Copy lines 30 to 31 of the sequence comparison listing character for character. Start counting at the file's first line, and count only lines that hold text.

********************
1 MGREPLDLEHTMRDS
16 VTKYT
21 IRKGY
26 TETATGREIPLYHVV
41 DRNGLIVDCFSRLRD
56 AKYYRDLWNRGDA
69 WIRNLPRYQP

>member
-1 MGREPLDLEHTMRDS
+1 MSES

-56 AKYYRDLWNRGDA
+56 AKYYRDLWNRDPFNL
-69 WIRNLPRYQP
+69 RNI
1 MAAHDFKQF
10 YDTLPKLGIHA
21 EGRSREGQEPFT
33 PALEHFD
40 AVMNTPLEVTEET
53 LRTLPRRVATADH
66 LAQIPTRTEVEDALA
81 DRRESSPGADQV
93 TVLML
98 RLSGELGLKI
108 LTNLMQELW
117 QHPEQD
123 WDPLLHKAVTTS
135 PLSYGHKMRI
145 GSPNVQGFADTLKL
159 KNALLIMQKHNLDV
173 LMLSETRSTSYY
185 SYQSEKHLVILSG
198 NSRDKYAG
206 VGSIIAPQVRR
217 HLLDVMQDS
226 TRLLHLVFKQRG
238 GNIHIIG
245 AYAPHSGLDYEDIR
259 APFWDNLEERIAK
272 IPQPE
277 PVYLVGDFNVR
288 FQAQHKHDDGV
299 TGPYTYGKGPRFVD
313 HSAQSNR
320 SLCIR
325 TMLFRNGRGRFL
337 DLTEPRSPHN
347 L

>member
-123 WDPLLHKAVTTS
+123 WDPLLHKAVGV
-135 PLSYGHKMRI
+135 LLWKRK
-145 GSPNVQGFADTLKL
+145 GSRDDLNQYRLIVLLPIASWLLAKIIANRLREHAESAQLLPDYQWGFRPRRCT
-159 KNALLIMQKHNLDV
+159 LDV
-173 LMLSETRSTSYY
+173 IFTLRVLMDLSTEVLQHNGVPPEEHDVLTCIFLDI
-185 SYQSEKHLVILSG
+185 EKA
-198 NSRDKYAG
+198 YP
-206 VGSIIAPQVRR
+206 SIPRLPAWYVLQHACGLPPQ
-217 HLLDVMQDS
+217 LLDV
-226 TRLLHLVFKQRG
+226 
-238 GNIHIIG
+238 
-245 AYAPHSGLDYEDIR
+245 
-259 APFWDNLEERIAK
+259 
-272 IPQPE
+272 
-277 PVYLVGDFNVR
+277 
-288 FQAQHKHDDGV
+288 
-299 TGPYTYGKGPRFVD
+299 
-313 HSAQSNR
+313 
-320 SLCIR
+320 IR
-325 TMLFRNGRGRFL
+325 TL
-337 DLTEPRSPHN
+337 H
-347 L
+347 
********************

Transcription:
159 KNALLIMQKHNLDV
173 LMLSETRSTSYY